Belfast Historical Society to host Fundraising Dinner, November 12, 6:30 p.m.


Donald MacDonald, Kim Doherty-Smith and Chef Steven Taran

The Friends of Clyde River Historical Committee reached out to the Belfast Historical Society last year to learn more about their activities and to begin discussions on how we could collaborate. Our Lot 31 is also part of the Selkirk Settlement history, and we have strong ancestral connections to the Belfast area. Vivian made a presentation on Clyde River’s work at their last annual meeting and had a chance to hear about their upcoming plans. They are a very active group that has achieved great success in preserving and highlighting Scottish culture. One of their events is an annual dinner which will take place Nov. 12th. This would be a great chance for us to meet these fine folks. Their announcement follows:


Church of Scotland

The Belfast Historical Society is pleased to announce that Harmony Meadow Farm is once again partnering with them for their third annual lamb dinner event, and this year, they are traveling to St Andrew’s Church in Vernon to host their dinner, cake auction and presentation of the Selkirk Award. This event is part of the 40th Anniversary Celebration of the Historical Society and is also a fundraiser for the moving and refurbishment of the Church of Scotland. The Dinner is Nov. 12th at 6:30 pm at the St. Andrew’s United Church in Vernon Bridge and includes a 3-course meal. Tickets are $30 and are available from Gordon Furness, 902-651-2866, Kim Doherty-Smith, 902-213-1364, or Donald MacDonald, 902-659-2704.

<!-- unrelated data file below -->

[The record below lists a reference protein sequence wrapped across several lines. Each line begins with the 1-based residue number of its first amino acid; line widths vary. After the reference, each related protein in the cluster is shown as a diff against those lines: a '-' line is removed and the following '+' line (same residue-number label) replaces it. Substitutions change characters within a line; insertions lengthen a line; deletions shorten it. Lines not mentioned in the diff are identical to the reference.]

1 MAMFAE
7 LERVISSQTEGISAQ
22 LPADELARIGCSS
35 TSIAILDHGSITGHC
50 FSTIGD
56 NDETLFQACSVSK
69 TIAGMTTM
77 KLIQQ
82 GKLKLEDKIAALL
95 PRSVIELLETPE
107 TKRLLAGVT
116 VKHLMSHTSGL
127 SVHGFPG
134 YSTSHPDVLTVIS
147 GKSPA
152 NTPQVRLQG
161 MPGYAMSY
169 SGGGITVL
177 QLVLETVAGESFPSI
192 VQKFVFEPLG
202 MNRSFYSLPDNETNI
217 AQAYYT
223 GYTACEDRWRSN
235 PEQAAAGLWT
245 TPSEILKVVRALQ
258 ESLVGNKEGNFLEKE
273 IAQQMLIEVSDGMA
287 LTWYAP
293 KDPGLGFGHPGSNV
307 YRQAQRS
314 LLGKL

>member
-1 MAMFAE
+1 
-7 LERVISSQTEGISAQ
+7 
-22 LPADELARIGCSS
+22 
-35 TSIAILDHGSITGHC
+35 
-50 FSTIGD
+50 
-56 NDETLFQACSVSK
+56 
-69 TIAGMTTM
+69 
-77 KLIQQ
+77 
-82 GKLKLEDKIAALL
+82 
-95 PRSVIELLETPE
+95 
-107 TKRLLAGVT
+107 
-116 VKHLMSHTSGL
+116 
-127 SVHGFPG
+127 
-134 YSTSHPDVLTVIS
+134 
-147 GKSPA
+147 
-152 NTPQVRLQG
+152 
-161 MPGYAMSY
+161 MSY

More about the Belfast Historical Society:


Croft House

On the Selkirk Settlement, they also manage a replica of a croft house with exhibits that highlight the story of 800 Scottish settlers who arrived with Thomas Douglas, fifth Earl of Selkirk, aboard the ships Polly, Dykes and Oughton. They have genealogical records of the Settlers’ descendants. The gift shop promotes Scottish culture and books of local history.

Also on site is a historic Church of Scotland (1876) and the ancient Acadian/Scottish Cemetery of St. Paul. The church was originally saved from demolition and moved from Belle River. Now they wish to move it closer to the Croft House and refurbish it.

Together with earlier immigrants from the Highlands and Hebrides, the Selkirk settlers established an enduring Scottish tradition on PEI. The Selkirk Settlement has been designated a National Heritage Site.

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